Lowest Theft Rates: Tesla Model 3 AWD Leads the Pack in the US

Lowest Theft Rates: Tesla Model 3 AWD Leads the Pack in the US

In a 2022 report from the Highway Loss Data Institute (HDLI), a fascinating trend emerged in vehicle thefts across the United States. Among the vehicles monitored by HDLI, the Tesla Model 3 AWD emerged as the least stolen car in the country.

HDLI assigned a relative claim frequency (RCF) score to each vehicle in its analysis, which reflects the ratio of insured vehicles to the number of theft claims filed for that specific model. According to HDLI's findings, the Tesla Model 3 AWD boasts the lowest RCF score of all vehicles.

Tesla Model 3 AWD found to be least stolen vehicle in the US

According to the HDLI's study, the Tesla Model 3 AWD stands out with an RCF score of 3, accompanied by 3 claims. Following closely behind is the Model Y AWD, which boasts an RCF score of 3, with 5 claims. Other Tesla models also secure positions in the HDLI's least stolen vehicles list, including the Tesla Model X AWD (RCF score of 8, with 2 claims), the Tesla Model 3 RWD (RCF score of 9, with 6 claims), and the Tesla Model S AWD (RCF score of 15, with 4 claims).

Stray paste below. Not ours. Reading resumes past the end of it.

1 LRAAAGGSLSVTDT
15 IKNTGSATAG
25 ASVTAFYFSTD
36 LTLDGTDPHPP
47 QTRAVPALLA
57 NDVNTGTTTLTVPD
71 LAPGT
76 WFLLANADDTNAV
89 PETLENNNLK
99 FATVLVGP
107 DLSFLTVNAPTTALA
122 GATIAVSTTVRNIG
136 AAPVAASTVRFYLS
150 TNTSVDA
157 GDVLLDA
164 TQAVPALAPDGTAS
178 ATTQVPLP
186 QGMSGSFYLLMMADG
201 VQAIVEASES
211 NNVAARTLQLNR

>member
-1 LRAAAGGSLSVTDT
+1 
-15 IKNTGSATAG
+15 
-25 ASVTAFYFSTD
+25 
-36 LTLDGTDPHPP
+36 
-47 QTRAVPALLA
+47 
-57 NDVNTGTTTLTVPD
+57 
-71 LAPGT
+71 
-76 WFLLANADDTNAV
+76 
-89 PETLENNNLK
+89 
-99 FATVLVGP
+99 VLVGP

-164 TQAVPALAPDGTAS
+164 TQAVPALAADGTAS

In contrast, at the opposite end of the spectrum, the Dodge Challenger SRT Hellcat takes a less fortunate position with an RCF score of 6,128 and 196 claims. The Dodge Charger HEMI closely follows with an RCF score of 2,197 and 712 claims. The Honda CR-V 4WD also stands out, recording an RCF score of 409, accompanied by a significant 1,141 claims.

Tesla Model 3 AWD found to be least stolen vehicle in the US

The remarkable low RCF scores for Tesla's electric vehicles stem from a combination of factors. Notably, Tesla's vehicles are inherently challenging to steal. Each Tesla is equipped with internet connectivity, facilitating efficient tracking in the event of theft. Furthermore, advanced security features like PIN to Drive add an extra layer of protection, making it exceedingly difficult to operate a Tesla without the owner's specific credentials.

This exceptional difficulty in stealing a Tesla was exemplified in an incident involving a Tesla Model S back in April 2019. This particular vehicle was part of a rental fleet in Canada and was rented out to a customer who subsequently arranged to have the Model S transported overseas. In a high-stakes operation that required cooperation between INTERPOL and the Italian police, the all-electric sedan was successfully retrieved during a layover in Italy. Remarkably, throughout its journey, the owners of the Model S were able to track its location, even while it was at sea.


--------This article is partly excerpted from InsideEVs.

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